Blog: The hegemon will see you now

I spoke with Dr. David Brailer last week and have been mulling over something he said ever since.

“The fight over the control of data will be an epic struggle,” he said. “I think it's going to be the reining battle of this decade.”

Brailer rephrased his statement to “a very large struggle” so as not to imply the fight will be between Judy Faulkner’s Epic Systems and everyone else, although the EHR wars are shaping up that way.

But with patient data, payers have long boasted of their hegemony, attained by their ability to gather claims information over long stretches of a patient’s life and across multiple providers. In recent years, though, I’ve heard talk about payers and “data disintermediation,” that is, health insurers losing their dominance over the patient data stream.

What’s happening is this. Payers’ lower-grade claims data are being supplanted by more granular, higher-quality, more useful and therefore much more valuable clinical data being gathered and stored by providers on their electronic health records systems. More and more providers have EHRs, thanks to the federal incentive payment program under the American Recovery and Reinvestment Act of 2009.

Most people know that Brailer served as the first head of the Office of the National Coordinator for Health Information Technology at HHS, beginning in 2004. Before that, though, he ran a care management and data analytics firm called CareScience. So, I asked Brailer about disintermediation. He said it was “not a good term,” but conceded that “he who controls the patient’s data has a lot of suasion on the patient’s healthcare consumption,” and “by default” that control should fall to providers with the EHRs.

I covered in the magazine this week some of this in my analysis of the acquisition of the healthcare analytics firm Humedica by a unit of UnitedHealth Group. You can read about it here.

To Brailer’s take, I would concur. Providers can—and from my perspective as a patient—should have control of this vital healthcare commodity, patient data, at least for now. They will control it, too, unless, of course, they blow it—if their patrimony is wrested from them by guile subversion, or their own cupidity or indifference.

Anyone thinking about the patient-data battle ought to read “Carbon Democracy: Political Power in the Age of Oil,” by Timothy Mitchell and consider the parallels.

Providers, as they arm themselves with data-capturing technologies at the point of care, and bolt on data-analytics systems in the ramp up for Obamacare, are at roughly the same place as the oil rich nations of the Middle East, Asia and Latin America were in the 1970s.

Providers no longer have to rely on the supply of technology and expertise by “foreigners,” or put up with the exorbitant economic “rents” they seek, to benefit from a commodity that is naturally theirs. Providers can buy whatever technology they need, and either develop home-grown human expertise to operate it, or hire its operation out, without giving up control and the lion’s share of the benefits of the commodity they produce in abundance.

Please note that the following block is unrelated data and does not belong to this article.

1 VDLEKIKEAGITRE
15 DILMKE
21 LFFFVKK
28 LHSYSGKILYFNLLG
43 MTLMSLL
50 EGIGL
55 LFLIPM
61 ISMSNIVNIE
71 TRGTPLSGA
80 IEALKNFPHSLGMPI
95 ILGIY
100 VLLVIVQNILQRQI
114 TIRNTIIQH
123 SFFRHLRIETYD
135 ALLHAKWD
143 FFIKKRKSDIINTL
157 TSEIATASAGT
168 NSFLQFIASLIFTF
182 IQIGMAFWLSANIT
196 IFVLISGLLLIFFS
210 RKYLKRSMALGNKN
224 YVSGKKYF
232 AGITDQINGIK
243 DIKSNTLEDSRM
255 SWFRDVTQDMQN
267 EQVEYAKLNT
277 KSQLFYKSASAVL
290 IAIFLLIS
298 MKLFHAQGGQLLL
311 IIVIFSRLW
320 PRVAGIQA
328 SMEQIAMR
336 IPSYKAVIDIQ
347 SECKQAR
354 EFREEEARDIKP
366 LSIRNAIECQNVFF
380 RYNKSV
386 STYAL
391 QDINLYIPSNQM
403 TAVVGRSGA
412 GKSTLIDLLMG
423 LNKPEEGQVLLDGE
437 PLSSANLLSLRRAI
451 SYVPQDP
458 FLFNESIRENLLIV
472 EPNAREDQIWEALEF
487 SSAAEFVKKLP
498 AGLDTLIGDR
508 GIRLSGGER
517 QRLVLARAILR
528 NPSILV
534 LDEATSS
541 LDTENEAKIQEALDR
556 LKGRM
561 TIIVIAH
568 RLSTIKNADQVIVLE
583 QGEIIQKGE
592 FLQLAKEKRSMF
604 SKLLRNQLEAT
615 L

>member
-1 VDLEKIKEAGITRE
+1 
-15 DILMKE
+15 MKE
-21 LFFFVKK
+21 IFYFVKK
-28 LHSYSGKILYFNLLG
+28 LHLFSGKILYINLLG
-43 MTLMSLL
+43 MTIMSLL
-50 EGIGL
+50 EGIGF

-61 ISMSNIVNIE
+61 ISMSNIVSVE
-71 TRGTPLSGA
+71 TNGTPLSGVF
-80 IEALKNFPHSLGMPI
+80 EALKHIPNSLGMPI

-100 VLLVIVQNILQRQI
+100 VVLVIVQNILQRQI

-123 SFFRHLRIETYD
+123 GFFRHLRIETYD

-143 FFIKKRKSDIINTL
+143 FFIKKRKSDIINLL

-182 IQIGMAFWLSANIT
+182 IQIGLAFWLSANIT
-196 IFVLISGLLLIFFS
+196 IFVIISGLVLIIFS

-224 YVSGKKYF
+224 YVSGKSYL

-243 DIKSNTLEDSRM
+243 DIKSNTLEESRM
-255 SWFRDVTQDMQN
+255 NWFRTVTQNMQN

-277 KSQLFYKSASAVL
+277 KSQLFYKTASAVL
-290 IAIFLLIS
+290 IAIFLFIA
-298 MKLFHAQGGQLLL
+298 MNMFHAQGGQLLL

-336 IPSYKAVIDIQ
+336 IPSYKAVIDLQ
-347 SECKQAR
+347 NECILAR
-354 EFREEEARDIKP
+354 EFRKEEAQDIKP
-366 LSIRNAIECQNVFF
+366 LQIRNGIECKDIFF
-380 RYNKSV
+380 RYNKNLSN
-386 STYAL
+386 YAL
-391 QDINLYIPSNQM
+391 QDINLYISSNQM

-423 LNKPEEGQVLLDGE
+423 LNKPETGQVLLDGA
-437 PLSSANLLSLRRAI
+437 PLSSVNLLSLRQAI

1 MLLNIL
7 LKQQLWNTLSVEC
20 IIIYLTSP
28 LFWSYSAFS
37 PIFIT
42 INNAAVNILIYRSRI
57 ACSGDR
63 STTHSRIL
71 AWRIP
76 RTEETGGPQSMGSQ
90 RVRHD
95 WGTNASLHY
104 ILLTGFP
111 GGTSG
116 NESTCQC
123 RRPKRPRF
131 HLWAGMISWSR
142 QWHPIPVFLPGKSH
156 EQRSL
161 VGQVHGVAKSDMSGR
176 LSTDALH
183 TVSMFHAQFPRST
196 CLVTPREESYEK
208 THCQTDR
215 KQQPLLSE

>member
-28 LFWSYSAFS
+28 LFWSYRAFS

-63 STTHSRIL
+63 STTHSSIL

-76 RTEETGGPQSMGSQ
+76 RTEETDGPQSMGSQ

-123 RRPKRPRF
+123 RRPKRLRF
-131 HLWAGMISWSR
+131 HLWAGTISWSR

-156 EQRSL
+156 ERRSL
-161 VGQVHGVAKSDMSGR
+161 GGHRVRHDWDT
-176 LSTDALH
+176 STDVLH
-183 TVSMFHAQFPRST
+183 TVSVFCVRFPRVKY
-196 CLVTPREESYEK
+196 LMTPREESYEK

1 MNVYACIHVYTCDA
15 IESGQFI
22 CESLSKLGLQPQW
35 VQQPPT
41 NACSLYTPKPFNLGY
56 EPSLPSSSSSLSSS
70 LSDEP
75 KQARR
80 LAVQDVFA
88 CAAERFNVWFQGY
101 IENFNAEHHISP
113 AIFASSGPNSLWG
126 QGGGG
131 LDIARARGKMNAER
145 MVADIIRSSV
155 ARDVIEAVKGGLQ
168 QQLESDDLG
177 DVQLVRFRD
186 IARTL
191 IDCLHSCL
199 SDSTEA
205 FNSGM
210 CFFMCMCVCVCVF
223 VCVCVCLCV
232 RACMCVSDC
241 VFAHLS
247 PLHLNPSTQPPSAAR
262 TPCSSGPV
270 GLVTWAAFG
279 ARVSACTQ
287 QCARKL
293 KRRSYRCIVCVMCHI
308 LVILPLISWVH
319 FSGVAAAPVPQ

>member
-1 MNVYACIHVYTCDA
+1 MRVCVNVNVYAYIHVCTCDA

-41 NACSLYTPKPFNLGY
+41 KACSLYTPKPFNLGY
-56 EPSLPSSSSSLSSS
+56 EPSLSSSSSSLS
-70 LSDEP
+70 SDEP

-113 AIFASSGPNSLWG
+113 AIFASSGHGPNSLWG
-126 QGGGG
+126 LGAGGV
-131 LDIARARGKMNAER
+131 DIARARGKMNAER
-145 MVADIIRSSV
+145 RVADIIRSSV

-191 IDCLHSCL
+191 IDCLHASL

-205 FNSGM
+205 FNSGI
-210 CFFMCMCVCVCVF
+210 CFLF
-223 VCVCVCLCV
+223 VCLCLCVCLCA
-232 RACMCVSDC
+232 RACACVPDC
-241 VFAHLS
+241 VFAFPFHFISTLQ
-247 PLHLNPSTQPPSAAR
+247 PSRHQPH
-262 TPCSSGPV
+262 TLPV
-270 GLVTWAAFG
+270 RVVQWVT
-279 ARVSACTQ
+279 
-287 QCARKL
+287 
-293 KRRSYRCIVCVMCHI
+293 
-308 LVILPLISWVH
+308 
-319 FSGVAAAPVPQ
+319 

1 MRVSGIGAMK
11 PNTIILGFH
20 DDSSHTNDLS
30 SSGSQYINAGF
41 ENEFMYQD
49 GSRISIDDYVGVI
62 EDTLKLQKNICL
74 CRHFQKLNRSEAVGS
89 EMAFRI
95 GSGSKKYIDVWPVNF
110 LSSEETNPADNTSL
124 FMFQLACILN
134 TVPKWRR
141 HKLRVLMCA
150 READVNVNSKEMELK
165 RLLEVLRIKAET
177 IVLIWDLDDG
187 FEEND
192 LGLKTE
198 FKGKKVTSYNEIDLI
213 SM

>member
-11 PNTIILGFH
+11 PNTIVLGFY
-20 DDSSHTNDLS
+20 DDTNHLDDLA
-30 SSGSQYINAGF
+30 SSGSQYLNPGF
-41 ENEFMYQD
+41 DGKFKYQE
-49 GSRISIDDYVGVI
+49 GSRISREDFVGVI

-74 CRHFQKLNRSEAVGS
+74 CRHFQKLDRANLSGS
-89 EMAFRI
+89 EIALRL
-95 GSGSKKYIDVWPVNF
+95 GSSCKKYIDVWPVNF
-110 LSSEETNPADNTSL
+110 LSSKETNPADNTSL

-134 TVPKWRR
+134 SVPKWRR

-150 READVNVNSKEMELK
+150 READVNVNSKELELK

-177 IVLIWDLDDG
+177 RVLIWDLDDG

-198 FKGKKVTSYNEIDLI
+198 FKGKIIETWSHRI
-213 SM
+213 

At this stage of their health IT development, it also seems clear to me that providers are like data-rich healthcare nations with latent, OPEC-like power, but without a corresponding data cartel like OPEC itself to assert that power—at least not yet.

The American Medical Group Association’s Anceta data pooling initiative has the potential to catalyze the formation of a healthcare data OPEC. But with only 25 of the AMGA’s 430-member groups having joined Anceta more than a decade after its founding, it’s obvious a lot of non-participating member groups simply don’t get it yet, or distrust their follow providers more than they can envision the benefits from data sharing and collaboration.

This, too, mirrors the tribalism and distrust of many of the oil states before and after the formation of OPEC.

And now, with Anceta’s data analytics partner, Humedica, being taken over by a “colonial power,” a giant insurance company, the control and segregation of Anceta’s data is hanging by what seems to me, under the circumstances and viewing the rocky history between providers and payers, the rather thin tread of a data-use agreement.

Ultimately, longitudinal patient data should belong to each patient, and, ideally and, I believe eventually, technology will take us to a place where patients will own and control their information, releasing it for treatment as needed and contributing it to research as they see fit.

Until then, I’d much rather have my medical information kept and cared for by providers. I just hope they’re smart enough and tough enough to win the battle for health data hegemony that’s already begun.



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